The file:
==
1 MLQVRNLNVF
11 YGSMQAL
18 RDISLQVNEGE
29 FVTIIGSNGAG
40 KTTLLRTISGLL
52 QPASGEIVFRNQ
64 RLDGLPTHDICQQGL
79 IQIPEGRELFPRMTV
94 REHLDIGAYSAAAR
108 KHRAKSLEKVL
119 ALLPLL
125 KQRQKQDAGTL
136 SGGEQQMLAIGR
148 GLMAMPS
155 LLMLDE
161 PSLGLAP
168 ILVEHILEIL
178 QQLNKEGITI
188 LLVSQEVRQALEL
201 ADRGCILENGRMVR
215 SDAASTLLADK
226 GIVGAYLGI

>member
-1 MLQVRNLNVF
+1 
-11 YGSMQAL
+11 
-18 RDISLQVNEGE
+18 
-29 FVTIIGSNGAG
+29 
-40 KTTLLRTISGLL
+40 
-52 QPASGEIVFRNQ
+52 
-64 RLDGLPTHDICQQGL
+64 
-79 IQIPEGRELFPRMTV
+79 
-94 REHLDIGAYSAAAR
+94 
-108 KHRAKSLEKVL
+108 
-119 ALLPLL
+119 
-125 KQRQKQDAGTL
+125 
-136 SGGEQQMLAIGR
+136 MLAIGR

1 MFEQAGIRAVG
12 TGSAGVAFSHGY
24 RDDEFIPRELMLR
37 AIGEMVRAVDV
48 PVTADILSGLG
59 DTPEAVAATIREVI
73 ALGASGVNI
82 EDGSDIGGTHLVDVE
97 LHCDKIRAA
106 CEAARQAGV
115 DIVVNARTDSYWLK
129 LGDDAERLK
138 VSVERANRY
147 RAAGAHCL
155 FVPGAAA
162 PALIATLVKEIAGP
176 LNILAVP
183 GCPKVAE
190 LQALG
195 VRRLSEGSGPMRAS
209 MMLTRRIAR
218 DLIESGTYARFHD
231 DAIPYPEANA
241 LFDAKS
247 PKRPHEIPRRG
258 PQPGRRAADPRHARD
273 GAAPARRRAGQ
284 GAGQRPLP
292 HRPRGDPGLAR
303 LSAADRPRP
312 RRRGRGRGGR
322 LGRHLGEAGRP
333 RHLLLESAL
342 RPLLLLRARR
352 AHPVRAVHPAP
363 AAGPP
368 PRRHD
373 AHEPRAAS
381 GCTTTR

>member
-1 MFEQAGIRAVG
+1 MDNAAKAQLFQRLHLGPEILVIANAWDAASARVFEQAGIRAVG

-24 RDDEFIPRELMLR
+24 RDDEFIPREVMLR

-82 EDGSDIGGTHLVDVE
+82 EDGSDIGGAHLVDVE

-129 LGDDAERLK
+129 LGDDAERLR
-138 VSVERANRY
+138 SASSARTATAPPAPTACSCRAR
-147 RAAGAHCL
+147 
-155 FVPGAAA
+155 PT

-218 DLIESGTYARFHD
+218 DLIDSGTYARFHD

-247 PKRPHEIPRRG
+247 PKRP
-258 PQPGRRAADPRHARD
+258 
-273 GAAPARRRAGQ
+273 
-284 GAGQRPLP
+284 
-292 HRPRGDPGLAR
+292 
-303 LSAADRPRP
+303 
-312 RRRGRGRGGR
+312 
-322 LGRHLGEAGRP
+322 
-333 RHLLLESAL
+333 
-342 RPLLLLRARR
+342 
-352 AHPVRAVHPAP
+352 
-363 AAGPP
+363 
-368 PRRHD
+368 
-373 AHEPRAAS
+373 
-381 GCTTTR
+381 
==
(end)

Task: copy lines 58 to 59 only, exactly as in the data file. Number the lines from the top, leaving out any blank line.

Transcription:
97 LHCDKIRAA
106 CEAARQAGV